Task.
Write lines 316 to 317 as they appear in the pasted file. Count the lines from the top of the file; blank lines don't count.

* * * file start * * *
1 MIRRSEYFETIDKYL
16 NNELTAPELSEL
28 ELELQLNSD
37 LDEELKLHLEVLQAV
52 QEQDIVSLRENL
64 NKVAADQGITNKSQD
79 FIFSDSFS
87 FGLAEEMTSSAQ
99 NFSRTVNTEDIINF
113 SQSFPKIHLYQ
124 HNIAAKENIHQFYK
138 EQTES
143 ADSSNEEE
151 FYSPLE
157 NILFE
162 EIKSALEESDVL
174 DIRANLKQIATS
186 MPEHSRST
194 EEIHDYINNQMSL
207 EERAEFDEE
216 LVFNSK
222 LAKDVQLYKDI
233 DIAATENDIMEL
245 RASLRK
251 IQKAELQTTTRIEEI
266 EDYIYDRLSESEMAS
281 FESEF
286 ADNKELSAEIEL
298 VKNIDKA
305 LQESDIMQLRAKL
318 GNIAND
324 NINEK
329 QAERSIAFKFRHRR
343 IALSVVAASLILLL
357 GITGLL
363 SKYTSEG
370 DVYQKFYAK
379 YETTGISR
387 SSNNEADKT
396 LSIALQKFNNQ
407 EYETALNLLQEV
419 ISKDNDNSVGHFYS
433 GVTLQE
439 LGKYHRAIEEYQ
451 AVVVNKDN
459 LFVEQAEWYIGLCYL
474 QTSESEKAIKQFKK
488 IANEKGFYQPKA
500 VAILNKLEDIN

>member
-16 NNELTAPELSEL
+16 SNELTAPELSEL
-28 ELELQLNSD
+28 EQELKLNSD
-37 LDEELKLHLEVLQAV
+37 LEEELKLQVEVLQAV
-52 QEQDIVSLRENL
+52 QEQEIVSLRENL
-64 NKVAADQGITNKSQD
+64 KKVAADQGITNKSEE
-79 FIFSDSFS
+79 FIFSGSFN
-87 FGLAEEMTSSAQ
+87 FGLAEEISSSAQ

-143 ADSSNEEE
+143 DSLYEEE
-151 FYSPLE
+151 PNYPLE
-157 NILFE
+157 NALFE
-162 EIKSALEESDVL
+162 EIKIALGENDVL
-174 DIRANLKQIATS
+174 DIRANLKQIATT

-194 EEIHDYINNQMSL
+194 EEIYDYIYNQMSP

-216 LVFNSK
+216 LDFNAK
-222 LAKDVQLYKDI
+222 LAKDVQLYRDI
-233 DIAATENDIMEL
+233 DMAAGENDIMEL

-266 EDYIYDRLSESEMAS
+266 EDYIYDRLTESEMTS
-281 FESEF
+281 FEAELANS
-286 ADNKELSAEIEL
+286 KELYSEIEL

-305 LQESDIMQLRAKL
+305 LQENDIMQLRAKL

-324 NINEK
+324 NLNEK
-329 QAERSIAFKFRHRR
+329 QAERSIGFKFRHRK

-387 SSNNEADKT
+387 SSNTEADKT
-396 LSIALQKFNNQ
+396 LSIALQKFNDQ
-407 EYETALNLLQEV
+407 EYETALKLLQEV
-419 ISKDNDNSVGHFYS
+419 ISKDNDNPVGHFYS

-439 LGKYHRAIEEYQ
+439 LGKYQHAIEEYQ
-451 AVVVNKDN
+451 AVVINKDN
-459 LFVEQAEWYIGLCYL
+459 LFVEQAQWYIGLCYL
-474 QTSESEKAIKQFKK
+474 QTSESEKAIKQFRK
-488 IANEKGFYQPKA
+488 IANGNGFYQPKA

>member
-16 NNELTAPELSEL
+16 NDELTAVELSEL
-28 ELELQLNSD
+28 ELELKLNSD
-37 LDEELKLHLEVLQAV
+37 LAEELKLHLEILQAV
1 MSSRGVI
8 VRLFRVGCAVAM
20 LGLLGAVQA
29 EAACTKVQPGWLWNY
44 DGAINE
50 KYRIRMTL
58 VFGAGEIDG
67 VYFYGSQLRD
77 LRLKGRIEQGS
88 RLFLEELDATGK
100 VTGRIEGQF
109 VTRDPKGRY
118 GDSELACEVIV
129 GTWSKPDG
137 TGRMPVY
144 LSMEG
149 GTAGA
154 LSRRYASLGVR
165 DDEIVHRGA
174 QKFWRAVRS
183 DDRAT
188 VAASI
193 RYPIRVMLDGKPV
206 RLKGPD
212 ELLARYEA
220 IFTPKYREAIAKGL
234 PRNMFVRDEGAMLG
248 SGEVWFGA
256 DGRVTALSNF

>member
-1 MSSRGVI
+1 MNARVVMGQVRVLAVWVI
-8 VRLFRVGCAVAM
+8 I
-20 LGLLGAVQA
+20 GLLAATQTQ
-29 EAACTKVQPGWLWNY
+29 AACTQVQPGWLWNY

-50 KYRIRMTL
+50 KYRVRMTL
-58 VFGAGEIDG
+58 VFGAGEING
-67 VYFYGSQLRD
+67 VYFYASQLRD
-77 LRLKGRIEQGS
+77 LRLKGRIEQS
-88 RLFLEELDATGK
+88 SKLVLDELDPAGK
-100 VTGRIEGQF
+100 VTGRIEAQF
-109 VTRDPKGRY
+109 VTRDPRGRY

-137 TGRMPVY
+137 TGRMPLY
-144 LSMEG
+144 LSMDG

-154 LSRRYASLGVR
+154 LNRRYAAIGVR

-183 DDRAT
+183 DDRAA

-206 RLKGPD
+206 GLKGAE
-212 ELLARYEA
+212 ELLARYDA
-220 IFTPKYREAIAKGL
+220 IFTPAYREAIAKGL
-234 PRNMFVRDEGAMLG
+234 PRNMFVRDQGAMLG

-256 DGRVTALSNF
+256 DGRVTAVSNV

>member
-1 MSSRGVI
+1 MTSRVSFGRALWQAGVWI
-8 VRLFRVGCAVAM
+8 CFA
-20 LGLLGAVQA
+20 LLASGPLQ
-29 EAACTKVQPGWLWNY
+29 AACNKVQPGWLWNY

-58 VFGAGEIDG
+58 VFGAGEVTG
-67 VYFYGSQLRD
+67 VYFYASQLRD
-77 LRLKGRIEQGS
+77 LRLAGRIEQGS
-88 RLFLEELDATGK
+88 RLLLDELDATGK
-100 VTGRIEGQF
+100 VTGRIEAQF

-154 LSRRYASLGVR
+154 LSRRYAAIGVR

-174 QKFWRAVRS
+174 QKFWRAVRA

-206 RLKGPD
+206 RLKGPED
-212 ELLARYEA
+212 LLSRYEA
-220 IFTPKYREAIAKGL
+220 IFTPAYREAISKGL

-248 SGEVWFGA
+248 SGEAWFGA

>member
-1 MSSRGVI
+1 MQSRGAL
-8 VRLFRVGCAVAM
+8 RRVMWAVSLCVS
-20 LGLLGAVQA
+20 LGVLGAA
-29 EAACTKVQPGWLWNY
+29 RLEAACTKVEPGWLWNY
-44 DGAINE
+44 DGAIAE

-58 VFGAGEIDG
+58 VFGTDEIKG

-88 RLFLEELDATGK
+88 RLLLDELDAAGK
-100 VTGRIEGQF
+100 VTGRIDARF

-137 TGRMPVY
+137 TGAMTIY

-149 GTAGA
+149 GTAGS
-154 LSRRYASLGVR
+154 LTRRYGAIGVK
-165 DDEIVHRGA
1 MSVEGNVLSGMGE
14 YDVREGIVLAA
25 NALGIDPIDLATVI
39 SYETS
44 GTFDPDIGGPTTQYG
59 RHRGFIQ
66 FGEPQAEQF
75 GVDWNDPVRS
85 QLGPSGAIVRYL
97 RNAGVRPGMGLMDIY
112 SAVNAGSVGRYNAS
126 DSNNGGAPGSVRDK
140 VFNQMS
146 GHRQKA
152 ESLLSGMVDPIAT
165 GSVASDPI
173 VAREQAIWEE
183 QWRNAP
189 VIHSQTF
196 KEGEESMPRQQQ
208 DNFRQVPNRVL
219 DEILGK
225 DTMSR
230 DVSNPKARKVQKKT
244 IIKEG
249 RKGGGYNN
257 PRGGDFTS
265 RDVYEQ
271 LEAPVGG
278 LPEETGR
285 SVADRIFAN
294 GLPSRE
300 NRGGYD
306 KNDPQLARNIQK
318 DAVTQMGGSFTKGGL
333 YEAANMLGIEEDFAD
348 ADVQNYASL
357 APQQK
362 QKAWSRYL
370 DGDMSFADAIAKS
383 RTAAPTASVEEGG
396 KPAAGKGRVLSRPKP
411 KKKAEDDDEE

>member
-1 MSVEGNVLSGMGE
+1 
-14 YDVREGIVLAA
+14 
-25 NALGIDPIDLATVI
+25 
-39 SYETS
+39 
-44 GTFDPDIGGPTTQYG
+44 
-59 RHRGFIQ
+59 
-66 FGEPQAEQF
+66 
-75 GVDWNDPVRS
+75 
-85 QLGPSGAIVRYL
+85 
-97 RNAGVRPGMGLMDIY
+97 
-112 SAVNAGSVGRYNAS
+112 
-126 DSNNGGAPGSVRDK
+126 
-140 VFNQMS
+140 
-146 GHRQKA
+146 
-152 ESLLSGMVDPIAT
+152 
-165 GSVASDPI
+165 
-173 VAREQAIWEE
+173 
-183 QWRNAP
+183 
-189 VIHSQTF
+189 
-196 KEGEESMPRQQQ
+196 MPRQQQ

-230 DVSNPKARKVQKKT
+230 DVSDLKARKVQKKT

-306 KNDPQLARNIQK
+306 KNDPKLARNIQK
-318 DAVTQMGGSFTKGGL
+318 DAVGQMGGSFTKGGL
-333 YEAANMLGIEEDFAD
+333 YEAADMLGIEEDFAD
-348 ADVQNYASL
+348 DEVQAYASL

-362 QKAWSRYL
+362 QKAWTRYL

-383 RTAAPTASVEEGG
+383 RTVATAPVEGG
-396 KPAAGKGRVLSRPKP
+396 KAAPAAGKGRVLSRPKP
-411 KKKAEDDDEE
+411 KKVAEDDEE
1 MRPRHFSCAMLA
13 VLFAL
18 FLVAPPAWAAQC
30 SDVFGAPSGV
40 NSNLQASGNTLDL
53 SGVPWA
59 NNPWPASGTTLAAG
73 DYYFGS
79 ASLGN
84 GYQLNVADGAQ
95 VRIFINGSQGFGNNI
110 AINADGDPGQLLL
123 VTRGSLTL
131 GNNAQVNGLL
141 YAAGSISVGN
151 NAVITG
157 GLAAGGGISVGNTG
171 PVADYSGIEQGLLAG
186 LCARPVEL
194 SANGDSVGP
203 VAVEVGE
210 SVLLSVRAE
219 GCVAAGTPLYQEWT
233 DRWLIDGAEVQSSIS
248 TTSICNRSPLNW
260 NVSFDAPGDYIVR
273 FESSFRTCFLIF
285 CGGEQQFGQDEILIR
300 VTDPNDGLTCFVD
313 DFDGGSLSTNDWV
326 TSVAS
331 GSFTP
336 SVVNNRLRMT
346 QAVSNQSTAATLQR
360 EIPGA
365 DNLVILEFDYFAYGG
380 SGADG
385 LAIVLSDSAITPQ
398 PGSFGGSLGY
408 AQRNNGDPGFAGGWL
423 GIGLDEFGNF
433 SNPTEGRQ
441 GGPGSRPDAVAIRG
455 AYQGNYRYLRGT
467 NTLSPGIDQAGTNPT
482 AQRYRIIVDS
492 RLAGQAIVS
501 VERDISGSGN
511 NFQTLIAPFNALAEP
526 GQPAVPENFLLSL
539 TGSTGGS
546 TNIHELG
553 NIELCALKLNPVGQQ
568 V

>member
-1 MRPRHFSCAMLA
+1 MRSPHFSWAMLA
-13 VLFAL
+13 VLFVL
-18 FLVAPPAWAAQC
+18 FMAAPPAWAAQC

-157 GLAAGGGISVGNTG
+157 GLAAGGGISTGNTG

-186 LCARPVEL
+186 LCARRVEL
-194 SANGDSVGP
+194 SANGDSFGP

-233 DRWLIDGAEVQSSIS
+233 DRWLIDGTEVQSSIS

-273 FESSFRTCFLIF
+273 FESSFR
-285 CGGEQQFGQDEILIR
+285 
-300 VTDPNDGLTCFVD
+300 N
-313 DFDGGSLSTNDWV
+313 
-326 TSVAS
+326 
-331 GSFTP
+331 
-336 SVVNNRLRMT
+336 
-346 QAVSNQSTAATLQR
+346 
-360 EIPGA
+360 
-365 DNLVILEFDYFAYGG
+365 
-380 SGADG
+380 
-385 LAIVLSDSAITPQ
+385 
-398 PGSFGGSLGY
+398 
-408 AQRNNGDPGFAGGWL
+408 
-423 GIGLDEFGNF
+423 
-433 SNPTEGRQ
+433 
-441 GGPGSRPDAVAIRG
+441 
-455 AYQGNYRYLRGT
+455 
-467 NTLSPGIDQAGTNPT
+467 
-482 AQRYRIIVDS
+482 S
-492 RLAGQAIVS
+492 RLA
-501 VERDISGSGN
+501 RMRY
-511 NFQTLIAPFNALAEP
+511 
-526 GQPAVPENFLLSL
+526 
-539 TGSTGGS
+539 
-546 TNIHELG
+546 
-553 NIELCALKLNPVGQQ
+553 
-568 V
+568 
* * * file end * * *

+146 
-152 ESLLSGMVDPIAT